Freddie Mac was willing to take $153,900 for a property in South Lyon, Mich., last spring, even though there was a nearly identically sized home in that subdivision listed at the same time for $193,000 and a smaller house for $164,900. Freddie got $155,000 for its property; the other sellers got $179,000 and $165,500.

    German, the Freddie spokesman, said the mortgage giant’s properties sell in an average of 110 days nationally. But in metro Detroit, Freddie’s own numbers show that its properties are selling far more quickly – in roughly 50 days. Property experts say that indicates the homes are listed too low.

    Of the 72 homes that Freddie contracted for sale in Oakland County in April, 58 were on the market for less than a month before buyers signed contracts, according to data compiled by Braun.

    One of the Freddie foreclosures, in Springfield Township, Mich., was offered in the Multiple Listing Service at 9:19 a.m. on April 11 for $38,900 – even though its market value was $123,000. Within 24 hours, someone had a contract to buy it for $42,500.

    Judeh, the Dearborn appraiser, said homes typically need three to six months of marketing. “And if you don’t market them properly, it becomes dumping, not selling, and there’s a huge difference,” Judeh said.

    Through May, home prices in metro Detroit have fallen 38 percent since 2000, according to the S&P/Case-Shiller home price index. As Fannie and Freddie contribute to the downward spiral in property values, tax revenues fall, too.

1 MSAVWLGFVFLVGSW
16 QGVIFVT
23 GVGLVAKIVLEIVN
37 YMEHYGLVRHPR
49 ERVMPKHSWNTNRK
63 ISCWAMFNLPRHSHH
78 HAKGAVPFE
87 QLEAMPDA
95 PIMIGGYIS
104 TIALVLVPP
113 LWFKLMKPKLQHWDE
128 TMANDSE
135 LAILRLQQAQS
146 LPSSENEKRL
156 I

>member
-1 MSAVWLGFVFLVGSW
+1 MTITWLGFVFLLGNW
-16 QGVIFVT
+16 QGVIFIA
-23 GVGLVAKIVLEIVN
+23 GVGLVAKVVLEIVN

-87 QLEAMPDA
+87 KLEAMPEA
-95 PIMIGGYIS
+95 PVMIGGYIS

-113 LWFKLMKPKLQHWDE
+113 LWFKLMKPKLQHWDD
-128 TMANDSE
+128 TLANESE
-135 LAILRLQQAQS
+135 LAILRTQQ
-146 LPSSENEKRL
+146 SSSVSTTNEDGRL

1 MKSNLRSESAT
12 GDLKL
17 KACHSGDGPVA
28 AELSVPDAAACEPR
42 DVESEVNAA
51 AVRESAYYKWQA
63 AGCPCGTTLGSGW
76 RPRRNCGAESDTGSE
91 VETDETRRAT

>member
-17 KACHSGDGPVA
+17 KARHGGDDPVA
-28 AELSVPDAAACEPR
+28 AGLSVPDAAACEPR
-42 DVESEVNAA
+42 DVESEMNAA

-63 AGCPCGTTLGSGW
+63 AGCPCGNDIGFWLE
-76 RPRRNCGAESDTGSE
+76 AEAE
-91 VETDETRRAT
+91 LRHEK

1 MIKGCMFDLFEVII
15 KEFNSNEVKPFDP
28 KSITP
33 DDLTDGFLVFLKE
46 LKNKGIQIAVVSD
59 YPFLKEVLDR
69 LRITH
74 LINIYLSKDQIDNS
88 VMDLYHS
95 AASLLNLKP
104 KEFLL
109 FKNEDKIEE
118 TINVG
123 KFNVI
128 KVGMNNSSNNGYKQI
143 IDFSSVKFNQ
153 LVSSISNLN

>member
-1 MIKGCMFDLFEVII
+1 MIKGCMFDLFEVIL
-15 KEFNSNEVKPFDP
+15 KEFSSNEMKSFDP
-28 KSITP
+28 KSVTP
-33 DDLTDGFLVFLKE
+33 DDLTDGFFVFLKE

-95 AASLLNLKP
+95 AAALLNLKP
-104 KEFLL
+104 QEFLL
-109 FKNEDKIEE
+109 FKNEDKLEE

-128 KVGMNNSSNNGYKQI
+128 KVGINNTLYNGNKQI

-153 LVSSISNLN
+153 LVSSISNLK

In Eastpointe, property values have dropped 54 percent since 2008, and Linda Weishaupt, assessor and deputy city clerk, blames foreclosures for much of that decline.

    Since 2009, property values have dropped 21 percent in Rochester Hills, Mich., and the city expects another 10 percent reduction over the next two years, said Keith Sawdon, city finance director.

    Erik Ambrozaitis, a Rochester Hills Realtor and mayoral candidate, said the decline in revenues is “the crisis. The roads in front of my house are starting to crumble. As a Realtor, I’m deeply concerned. As a homeowner, I’m really concerned. As a former council member, it is a disaster.”

    Mastin, the Wayne County official, said even if home prices recover, communities won’t recoup lost revenues quickly.

    “We will never be able to recover what’s been lost,” Mastin said. “What’s been taken away has been taken away.”

    © 2011 Detroit Free Press. Distributed by McClatchy-Tribune Information Services.

  2. Equity Free says:

    Until campaign finance laws are deemed bribery, the money flow will buy their rep, not yours .

  3. John Anderson says:

    Call Obama what you will, but remember that he did pocket veto that interstate notary act bill that would have had the same effect as allowing robo signing to go unchecked.
    There is no one running on the republican side who offers anything but “get out” to fraud victim homeowners.

    • rictic says:

      When will people get away from this nonsensical Democrat v Republican mind-set. Both parties are bought and paid for by the Banks and Corporate Elites. Just follow where the Campaign donations come from for all of them. THEY ARE ALL CORRUPT from top to bottom….